Trade processes boosted by CPA
Neville Melville says it's all about balance and ensuring everyone gets the best possible outcome.
JOHANNESBURG - A survey of the complaints brought to the Consumer Goods and Services Ombudsman(CGSO) shows suppliers are more accepting of their responsibilities under the Consumer Protection Act(CPA) while consumers are more aware of their rights.
CGSO ombudsman advocate Neville Melville said, "It's all about balance and fairness and making sure everyone gets the best possible outcome."
He said while consumers have complained about everything from pornographic downloads found on a computer after repair to broken television screens, the CPA is still a relatively new piece of legislation and there is a lack of decision by the courts and tribunals on exactly how it should be applied.
The CPA also introduces concepts from international laws that are new to South Africa.
DAMAGE TO GOODS
In a number of cases, the ombudsman has to decide whether the defect was in fact existing or whether the consumer played a role in damaging the goods.
"We cannot instruct the supplier to repair the goods free of charge if they have been altered or if the damage was due to customer neglect."
"If the customer has altered the product in any way, warranties will be voided. Changing the plug on a DVD player is an example."
If there is a dispute of fact between the customer and the supplier's version of events, the CGSO may have to call in an expert to give their opinion.
"We need to look at all the evidence in support of each version and weigh this up against each other to establish which is correct or more probable"
In a number of cases, reports showed the defects or damage were due to customer negligence, in which case, the customer had to pay to have the damages repaired.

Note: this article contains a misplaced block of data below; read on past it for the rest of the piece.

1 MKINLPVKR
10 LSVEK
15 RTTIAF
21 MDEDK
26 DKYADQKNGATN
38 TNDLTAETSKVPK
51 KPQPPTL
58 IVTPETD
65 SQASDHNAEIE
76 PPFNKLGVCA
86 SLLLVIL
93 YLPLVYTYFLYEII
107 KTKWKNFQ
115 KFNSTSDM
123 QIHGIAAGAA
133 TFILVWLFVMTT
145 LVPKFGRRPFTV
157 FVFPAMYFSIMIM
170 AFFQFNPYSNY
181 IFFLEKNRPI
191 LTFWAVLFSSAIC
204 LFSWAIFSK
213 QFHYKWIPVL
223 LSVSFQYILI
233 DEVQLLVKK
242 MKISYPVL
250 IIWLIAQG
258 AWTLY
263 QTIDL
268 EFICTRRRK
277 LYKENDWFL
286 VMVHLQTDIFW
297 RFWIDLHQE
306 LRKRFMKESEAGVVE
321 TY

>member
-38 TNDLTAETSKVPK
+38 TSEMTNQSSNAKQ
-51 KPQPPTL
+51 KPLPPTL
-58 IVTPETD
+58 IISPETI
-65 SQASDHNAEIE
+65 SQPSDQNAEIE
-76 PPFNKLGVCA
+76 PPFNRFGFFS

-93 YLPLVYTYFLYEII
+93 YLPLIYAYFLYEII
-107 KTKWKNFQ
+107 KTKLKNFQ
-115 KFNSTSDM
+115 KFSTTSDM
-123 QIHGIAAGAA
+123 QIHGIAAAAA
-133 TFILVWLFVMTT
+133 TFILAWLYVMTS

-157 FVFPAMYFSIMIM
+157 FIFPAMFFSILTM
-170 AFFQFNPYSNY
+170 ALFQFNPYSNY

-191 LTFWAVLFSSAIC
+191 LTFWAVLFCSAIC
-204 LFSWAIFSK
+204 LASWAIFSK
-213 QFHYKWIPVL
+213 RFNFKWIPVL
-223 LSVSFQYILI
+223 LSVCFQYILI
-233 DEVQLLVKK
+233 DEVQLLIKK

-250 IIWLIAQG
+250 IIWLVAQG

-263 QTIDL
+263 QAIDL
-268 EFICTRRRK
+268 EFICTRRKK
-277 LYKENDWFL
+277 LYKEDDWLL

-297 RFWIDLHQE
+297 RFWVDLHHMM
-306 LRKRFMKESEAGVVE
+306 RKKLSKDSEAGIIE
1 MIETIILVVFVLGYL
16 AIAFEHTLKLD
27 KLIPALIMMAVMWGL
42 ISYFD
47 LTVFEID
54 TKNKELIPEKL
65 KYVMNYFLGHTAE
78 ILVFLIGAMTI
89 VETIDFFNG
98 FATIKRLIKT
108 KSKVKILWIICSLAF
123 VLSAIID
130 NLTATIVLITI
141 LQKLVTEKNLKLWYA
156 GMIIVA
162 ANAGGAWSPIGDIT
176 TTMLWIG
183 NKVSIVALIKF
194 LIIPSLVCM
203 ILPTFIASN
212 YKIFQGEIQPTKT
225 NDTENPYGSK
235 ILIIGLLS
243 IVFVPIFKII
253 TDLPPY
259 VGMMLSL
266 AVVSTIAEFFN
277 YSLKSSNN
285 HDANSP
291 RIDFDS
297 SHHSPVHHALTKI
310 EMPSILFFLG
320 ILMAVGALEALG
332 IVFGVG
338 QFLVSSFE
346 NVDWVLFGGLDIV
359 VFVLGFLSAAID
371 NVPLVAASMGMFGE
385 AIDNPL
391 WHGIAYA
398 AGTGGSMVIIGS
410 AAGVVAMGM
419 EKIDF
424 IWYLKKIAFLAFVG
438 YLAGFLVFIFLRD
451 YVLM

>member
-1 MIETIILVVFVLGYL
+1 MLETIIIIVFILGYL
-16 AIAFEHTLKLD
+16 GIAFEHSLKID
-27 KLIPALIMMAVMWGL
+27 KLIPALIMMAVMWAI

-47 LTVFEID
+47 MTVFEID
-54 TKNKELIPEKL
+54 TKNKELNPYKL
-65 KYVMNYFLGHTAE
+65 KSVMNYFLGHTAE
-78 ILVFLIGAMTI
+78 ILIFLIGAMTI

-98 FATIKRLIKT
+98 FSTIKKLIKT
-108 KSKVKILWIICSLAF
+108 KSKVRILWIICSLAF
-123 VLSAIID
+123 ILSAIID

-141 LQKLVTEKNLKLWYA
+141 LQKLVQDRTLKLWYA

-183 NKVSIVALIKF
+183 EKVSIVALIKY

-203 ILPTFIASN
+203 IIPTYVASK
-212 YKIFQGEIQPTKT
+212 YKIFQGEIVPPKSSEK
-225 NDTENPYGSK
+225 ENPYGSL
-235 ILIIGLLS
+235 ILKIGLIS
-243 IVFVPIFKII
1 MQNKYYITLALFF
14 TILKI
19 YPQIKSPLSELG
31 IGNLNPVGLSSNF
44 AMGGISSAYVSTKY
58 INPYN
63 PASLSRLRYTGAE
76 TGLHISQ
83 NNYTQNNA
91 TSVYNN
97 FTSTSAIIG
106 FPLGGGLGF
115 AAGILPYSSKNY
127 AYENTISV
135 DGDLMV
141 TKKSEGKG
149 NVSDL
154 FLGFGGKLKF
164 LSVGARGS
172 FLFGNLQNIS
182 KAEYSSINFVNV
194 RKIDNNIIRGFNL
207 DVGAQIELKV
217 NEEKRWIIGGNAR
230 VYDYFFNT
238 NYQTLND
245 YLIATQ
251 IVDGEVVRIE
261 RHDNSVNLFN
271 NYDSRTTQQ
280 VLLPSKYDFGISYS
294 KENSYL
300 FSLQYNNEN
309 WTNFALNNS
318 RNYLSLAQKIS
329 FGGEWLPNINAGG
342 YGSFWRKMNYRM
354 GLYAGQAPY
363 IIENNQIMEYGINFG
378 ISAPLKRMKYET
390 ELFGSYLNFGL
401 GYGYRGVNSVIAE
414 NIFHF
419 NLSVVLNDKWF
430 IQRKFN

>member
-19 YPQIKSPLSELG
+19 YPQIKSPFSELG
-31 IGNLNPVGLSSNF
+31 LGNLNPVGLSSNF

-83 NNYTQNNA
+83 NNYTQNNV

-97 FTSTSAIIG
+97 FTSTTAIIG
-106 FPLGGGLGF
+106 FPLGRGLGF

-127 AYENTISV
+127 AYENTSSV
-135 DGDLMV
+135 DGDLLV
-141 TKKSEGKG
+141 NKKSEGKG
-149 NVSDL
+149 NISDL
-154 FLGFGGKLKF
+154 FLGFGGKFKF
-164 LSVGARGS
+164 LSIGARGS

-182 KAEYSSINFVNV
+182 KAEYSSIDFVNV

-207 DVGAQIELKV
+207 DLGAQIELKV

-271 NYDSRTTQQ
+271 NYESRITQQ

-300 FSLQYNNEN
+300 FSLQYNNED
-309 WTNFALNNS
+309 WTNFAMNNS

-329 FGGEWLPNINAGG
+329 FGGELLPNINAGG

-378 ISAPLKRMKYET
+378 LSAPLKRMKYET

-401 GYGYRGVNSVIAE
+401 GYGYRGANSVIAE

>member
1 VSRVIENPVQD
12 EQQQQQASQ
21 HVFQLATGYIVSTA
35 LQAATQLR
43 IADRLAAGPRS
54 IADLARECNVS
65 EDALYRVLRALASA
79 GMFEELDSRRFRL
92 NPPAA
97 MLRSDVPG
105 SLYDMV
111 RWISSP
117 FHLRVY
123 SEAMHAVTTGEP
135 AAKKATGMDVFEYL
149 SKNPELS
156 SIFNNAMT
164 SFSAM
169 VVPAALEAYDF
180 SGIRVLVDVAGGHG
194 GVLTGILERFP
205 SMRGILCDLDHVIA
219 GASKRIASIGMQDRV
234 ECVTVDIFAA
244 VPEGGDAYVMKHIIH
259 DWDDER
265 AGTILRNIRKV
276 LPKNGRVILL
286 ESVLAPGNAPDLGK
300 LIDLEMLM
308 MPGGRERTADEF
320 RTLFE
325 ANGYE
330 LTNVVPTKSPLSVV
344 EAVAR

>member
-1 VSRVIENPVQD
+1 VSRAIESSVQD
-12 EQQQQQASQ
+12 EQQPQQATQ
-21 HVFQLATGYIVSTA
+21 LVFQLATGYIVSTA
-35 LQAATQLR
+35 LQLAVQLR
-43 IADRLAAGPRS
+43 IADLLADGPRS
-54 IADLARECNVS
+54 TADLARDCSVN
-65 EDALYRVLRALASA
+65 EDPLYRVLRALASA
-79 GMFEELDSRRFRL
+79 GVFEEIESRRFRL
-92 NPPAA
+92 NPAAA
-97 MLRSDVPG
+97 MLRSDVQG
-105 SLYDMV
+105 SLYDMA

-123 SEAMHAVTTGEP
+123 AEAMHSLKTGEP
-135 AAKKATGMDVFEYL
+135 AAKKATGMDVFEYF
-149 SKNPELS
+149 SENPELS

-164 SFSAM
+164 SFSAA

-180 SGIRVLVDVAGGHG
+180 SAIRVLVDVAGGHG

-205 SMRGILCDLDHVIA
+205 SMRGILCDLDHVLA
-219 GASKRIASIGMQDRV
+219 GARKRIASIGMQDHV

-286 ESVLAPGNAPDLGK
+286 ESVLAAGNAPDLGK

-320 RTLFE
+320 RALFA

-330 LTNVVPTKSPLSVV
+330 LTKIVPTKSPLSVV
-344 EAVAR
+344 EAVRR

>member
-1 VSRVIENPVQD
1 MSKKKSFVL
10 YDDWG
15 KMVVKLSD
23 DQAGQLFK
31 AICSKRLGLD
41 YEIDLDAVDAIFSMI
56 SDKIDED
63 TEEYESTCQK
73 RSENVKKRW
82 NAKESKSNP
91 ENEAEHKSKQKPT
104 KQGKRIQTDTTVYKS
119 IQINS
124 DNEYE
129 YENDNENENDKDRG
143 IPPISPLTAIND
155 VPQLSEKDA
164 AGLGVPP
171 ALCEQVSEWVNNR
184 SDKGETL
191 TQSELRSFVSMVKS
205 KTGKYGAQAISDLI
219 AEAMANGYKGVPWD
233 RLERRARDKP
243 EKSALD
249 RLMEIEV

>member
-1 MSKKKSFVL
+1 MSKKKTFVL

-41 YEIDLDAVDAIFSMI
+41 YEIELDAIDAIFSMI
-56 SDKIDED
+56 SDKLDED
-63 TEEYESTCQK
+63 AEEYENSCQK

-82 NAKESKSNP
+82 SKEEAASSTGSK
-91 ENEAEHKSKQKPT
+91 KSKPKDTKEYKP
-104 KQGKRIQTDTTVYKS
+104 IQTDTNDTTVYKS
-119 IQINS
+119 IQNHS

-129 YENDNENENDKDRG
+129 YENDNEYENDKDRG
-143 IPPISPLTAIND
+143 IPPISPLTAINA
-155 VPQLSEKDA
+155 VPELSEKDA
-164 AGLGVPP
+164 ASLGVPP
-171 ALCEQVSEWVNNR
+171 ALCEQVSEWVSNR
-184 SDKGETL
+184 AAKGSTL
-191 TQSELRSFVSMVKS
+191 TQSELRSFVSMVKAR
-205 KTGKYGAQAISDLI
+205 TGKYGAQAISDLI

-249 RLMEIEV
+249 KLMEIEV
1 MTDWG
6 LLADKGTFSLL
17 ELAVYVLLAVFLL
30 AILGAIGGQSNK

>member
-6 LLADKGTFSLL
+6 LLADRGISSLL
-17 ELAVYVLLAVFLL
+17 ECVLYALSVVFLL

MISLEADING OFFERS OR ADVERTISEMENTS
One complainant saw an advert for a couch selling for R1,599 but, when he went in to the store, he was told that the actual price was R3,700. The store said the lower advertised price was a printing error and subsequently refused to sell the furniture at that price.
"We apply the 'reasonable consumer' test in a case like this and found that the supplier was not bound to provide the couch at the incorrectly advertised price because of the large discrepancy with the actual price."
"However, in the interests of good customer relations, it was recommended that the supplier provide the complainant with a token of apology for the customer's wasted time and transport costs - such as a R100 cash voucher."
TILL SLIPS NECESSARY FOR EXCHANGES OR REFUNDS
In another case, a consumer requested a refund, despite not having a till slip.
"While the CPA makes no specific reference to till slips, the high levels of crime in South Africa justifies the requirement of a till slip when exchanging an item, for proof of purchase," said Melville.
He said each case should be treated on its own.
"It's not desirable to lay down an inflexible industry standard as this is an issue of competitive service. Some require a slip, others don't."
"Unlike the court process, there are no formal pleadings, hearings or arguments by legal counsel and the ombudsman is guided not only by the law, but also by fairness."